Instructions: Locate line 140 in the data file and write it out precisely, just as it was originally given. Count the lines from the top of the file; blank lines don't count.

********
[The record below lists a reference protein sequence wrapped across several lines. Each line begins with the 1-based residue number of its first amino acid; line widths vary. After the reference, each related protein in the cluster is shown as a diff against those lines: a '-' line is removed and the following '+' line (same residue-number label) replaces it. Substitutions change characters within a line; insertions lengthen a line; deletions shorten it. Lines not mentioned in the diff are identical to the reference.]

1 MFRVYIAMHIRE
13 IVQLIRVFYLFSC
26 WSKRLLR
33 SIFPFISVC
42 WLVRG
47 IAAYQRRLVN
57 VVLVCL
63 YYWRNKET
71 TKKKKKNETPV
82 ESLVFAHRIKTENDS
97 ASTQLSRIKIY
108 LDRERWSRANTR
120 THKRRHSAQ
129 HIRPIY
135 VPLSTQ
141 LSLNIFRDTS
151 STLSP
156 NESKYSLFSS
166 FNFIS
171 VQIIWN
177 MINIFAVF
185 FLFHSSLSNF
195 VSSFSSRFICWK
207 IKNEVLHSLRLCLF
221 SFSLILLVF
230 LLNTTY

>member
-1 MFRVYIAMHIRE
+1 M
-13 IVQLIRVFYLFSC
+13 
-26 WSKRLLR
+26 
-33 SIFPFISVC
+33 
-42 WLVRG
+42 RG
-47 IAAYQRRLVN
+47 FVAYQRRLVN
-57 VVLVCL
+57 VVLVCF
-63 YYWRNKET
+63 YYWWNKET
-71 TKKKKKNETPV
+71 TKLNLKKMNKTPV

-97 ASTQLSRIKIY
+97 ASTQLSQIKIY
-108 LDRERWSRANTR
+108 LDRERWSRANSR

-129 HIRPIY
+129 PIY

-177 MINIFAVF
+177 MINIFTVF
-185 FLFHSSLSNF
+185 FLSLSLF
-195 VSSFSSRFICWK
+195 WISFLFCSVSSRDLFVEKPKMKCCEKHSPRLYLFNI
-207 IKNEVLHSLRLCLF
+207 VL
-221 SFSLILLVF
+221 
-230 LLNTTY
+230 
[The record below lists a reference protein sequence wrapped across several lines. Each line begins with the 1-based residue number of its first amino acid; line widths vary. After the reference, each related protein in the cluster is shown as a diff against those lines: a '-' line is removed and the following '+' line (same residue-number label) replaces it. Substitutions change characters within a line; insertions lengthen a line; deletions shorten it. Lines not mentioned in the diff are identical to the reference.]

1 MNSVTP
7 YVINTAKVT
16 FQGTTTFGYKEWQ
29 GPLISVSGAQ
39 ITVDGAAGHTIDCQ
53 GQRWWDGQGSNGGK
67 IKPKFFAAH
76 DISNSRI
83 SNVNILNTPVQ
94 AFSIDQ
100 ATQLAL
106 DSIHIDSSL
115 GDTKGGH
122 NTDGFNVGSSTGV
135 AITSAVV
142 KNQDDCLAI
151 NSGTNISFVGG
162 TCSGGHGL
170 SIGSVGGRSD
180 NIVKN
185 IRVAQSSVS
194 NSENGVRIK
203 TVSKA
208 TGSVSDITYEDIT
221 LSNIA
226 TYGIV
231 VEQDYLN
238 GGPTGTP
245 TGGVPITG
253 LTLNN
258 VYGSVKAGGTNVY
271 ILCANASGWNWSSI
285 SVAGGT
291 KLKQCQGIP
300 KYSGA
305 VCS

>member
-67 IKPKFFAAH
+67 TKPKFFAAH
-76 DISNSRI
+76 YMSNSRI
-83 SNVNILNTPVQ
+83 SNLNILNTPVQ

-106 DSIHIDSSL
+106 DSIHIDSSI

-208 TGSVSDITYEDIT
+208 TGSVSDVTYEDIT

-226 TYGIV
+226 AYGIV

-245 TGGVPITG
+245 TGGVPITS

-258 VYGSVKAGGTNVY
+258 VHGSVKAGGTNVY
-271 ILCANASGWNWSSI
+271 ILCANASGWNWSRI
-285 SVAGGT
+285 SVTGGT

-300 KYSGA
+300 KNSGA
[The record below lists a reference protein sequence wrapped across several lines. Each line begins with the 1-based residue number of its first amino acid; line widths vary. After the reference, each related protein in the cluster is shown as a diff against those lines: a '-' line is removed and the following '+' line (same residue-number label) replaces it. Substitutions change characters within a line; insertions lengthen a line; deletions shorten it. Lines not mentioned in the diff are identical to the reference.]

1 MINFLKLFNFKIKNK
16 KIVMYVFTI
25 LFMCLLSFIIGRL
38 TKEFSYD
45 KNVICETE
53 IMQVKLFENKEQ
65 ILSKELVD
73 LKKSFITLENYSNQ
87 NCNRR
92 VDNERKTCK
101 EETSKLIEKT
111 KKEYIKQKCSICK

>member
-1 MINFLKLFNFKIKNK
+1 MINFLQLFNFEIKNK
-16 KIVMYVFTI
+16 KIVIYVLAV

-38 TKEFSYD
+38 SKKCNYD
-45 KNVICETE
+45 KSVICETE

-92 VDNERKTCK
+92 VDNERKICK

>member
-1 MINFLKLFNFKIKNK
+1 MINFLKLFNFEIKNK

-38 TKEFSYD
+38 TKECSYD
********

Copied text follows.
+1 MINFLQLFNFEIKNK